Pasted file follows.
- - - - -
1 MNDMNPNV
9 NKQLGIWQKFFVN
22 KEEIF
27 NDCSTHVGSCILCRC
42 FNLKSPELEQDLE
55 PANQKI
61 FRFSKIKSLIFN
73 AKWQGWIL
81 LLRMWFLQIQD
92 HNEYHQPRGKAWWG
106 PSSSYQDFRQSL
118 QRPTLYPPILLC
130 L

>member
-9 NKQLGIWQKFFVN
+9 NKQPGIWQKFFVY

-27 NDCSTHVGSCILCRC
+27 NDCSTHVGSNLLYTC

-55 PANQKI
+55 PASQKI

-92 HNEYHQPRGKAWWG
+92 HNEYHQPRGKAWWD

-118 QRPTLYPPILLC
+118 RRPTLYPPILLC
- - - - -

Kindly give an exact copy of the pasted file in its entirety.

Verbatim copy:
1 MNDMNPNV
9 NKQLGIWQKFFVN
22 KEEIF
27 NDCSTHVGSCILCRC
42 FNLKSPELEQDLE
55 PANQKI
61 FRFSKIKSLIFN
73 AKWQGWIL
81 LLRMWFLQIQD
92 HNEYHQPRGKAWWG
106 PSSSYQDFRQSL
118 QRPTLYPPILLC
130 L

>member
-9 NKQLGIWQKFFVN
+9 NKQPGIWQKFFVY

-27 NDCSTHVGSCILCRC
+27 NDCSTHVGSNLLYTC

-55 PANQKI
+55 PASQKI

-92 HNEYHQPRGKAWWG
+92 HNEYHQPRGKAWWD

-118 QRPTLYPPILLC
+118 RRPTLYPPILLC